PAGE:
There is a long history of activism within the outdoors community.  The Sierra Club history tells of the time that John Muir guided President Theodore Roosevelt on a visit to Yosemite’s wilderness in 1903. As the party gathered around the campfire, Muir made his case for the preservation of Yosemite Valley.  In the end, Teddy Roosevelt created five national parks and numerous national monuments, sanctuaries and forests. Besides the Sierra Club and its political activities, there are more radical organizations such as Greenpeace, which has blockaded whaling vessels and nuclear power plants.  There is Earth First with its logging road blockades and tree sitters, and more recently its work at Standing Rock to defeat the DAPL pipeline project which is the latest horror that the United States has visited upon the sovereign Sioux nation.


The fire ring was very likely the first gathering spot of humanity.  It remains a tradition for American campers in campgrounds across the nation, although in recent years, campfires have been forbidden in wilderness areas due to danger of wildfire.  John Muir and company used to dress up in elaborate costumes and perform skits around the campfire.  We do that to this day, and call it the Sierra Club Follies.  We also prepare for a trip or a hike in certain ways, making sure to take appropriate clothing and footwear, food, and plenty of water.  We learn to read the signs of changing weather.  We speak a common language of trees, rocks, flowers and animals.  Many of us undergo extensive Wilderness First Aid and Wilderness First Responder training.  We all learn to give the right of way to the hiker on the downhill side of a single track trail and to pick up garbage if we find it along the way.  We gather information in the form of hiking books and maps to make sure that we don’t get lost in the backcountry.  We help other hikers or campers if they are in trouble.  We take care of the Mother Earth, and care about those who share it with us.

Most importantly, we take others on outdoor adventures, and let them see a granite dome, smell the wildflowers, hear the wind through the trees, and feel the icy cold water of a glacial lake.  We want to give them a chance to appreciate the outdoors, to instill a love of nature, to find connection to something greater than ourselves, and to encourage stewardship and guardianship of the land.  We want children especially to understand the value of conservation of natural resources, for they shall inherit the Earth. If they don’t get the message of interconnectedness of all living beings, then there is little hope for its future.  This planet is in danger more than ever, in so many ways, and we need all of the help that we can get.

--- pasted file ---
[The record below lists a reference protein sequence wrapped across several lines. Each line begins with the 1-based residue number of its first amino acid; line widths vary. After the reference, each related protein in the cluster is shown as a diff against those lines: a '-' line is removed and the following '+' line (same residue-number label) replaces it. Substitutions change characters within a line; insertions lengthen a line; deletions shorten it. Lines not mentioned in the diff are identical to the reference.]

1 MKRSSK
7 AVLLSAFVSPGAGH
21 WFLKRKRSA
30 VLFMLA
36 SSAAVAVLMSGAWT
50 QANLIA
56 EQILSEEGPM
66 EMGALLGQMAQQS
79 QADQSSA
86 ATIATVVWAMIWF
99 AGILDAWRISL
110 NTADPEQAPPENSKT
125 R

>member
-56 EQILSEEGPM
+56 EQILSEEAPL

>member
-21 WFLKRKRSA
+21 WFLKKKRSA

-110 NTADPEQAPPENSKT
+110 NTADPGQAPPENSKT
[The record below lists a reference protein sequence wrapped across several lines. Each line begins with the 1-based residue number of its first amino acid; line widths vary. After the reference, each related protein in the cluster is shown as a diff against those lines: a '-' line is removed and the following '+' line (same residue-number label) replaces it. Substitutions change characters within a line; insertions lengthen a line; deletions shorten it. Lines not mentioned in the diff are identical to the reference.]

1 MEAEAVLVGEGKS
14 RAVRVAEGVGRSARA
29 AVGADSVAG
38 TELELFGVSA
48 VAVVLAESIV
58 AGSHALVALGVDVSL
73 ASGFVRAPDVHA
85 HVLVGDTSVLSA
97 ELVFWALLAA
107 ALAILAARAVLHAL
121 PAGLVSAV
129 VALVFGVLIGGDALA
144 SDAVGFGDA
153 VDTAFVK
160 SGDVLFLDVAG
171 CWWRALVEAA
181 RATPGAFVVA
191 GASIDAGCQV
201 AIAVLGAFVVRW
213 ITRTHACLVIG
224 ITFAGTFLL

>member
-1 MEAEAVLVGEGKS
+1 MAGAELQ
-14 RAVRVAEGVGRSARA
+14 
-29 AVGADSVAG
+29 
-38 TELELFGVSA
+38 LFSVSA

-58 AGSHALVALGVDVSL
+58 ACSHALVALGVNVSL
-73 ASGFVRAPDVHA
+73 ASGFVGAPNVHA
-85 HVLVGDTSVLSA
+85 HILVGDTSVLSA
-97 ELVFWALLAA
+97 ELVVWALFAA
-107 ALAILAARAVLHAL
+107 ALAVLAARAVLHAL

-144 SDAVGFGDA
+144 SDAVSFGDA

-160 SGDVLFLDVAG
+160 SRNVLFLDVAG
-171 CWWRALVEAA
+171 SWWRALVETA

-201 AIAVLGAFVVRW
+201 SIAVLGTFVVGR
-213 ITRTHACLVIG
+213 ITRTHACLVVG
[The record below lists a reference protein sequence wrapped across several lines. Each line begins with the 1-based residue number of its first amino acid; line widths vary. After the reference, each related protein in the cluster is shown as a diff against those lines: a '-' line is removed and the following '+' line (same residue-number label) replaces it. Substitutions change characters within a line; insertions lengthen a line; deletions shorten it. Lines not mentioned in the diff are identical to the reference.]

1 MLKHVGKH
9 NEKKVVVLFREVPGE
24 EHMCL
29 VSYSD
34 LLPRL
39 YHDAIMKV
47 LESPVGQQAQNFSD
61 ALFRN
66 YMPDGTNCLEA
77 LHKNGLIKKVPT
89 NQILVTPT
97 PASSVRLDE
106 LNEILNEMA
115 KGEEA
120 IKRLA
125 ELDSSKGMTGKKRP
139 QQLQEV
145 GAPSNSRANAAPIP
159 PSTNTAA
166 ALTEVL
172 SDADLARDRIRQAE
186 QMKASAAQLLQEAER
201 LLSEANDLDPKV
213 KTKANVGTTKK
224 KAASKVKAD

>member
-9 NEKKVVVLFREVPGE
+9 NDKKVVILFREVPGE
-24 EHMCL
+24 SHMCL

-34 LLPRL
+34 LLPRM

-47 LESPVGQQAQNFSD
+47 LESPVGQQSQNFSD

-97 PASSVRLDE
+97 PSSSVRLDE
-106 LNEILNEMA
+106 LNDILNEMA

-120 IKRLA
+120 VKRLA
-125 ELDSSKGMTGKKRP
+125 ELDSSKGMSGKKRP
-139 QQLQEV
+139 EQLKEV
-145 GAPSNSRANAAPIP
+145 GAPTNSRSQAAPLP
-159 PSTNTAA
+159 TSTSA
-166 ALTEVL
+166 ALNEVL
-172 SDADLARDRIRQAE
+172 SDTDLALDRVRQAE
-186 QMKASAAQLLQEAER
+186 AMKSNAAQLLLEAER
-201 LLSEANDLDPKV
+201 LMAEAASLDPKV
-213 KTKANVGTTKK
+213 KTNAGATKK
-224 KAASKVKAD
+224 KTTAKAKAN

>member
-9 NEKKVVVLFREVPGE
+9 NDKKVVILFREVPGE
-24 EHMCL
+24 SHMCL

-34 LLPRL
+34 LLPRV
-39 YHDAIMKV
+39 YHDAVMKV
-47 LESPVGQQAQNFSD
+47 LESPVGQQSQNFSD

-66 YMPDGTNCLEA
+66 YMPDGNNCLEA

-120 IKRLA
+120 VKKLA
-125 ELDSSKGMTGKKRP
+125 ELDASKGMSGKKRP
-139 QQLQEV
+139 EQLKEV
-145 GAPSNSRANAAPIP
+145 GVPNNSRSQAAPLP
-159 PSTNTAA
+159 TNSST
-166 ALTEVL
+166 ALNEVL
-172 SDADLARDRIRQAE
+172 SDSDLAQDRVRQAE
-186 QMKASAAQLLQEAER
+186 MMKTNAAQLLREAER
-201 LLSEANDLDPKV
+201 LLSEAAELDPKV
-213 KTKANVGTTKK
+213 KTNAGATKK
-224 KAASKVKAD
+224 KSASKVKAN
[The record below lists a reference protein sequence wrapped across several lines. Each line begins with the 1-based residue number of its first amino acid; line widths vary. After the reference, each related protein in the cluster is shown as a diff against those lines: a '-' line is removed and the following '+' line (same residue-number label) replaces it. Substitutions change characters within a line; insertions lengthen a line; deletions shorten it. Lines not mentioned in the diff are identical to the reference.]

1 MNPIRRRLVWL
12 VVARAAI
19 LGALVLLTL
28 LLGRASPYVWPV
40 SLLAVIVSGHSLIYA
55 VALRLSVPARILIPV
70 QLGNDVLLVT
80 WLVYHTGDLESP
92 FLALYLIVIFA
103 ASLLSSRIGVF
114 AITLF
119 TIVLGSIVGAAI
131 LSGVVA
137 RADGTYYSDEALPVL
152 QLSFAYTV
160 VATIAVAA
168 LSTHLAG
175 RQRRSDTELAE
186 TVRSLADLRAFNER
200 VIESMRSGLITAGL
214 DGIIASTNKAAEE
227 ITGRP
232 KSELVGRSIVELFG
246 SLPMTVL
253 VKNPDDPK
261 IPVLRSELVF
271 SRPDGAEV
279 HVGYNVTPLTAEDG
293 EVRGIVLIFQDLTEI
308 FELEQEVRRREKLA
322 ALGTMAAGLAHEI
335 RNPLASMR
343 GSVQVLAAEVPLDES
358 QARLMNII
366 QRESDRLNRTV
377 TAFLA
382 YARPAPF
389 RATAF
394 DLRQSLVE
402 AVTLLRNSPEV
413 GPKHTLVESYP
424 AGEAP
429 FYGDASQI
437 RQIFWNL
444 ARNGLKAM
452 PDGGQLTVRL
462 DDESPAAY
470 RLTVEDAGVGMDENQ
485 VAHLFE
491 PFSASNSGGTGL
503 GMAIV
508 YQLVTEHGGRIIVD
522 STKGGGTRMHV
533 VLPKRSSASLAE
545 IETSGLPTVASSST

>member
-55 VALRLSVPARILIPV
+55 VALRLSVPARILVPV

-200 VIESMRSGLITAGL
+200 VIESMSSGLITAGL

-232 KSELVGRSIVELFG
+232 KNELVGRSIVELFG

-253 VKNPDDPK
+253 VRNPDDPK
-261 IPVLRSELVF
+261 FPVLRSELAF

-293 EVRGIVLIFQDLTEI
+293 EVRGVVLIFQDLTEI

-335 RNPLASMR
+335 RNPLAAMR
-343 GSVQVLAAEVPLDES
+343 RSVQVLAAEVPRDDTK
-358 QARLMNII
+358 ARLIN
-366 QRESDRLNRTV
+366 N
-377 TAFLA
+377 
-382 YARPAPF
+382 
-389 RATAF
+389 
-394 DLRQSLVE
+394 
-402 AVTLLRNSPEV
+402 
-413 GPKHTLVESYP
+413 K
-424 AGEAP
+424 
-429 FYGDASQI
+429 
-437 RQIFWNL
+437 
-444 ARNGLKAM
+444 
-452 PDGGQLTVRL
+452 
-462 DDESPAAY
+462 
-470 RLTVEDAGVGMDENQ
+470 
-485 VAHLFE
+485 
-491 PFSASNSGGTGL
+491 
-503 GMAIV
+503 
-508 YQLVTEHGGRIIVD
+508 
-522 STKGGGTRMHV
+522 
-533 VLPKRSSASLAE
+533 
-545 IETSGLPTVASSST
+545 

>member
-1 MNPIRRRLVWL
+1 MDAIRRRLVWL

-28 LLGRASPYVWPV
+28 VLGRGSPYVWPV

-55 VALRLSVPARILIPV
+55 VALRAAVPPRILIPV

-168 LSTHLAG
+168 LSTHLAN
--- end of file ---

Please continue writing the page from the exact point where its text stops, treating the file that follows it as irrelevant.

We were fortunate to land a group site at Van Damme State Park for three nights over the Memorial Day weekend, arriving Friday May 26th and leaving Monday May 29th. Van Damme State Park is three miles south of the town of Mendocino, where the Little River crosses Highway 1. The greater part of the park lies on the inland side of State Route 1 and includes ten miles of hiking trails along the Little River and campsites rated by the Guardian as one of the ten best on the West Coast. 

Activities include hiking, bicycling on a paved road, kayaking through sea caves, diving for abalone, watching salmon spawn, and visiting the historic and picturesque town of Mendocino. 

This year ,the Memorial Day camping trip to Van Damme State Park trip filled in less than 48 hours.   You can still sign up on the waitlist.  http://www.glshikes.org/event-2476511/RegistrationsList

If you were unable to register for this trip, don’t despair … there are three more trips planned this summer.  Stay tuned:

4th of July at Butte Lake in Lassen National Volcanic Park, July 1 - 4

Labor Day at King's Canyon, Sept 1 - 4

Family Camping at Mt. Diablo, Sept 22 - 24

Volunteer Social

On Saturday, March 4, 2017, 14 dedicated volunteers met to socialize and eat pizza while envisioning GLS in 2017.  The urgency of activism in the Era of Trump turned out to be the overarching theme around which much discussion was centered.  Still, the importance of providing opportunities for people to get outdoors to experience the healing, restorative powers of nature was not overlooked. 

A number of attendees registered for the upcoming OLT training in hopes of offering a variety of activities beyond hikes to membership.  People signed up to help with camping trips, the summer picnic, and the December holiday party.   The Outings Committee received suggestions about sharing information and improving communication between leaders and prospective leaders.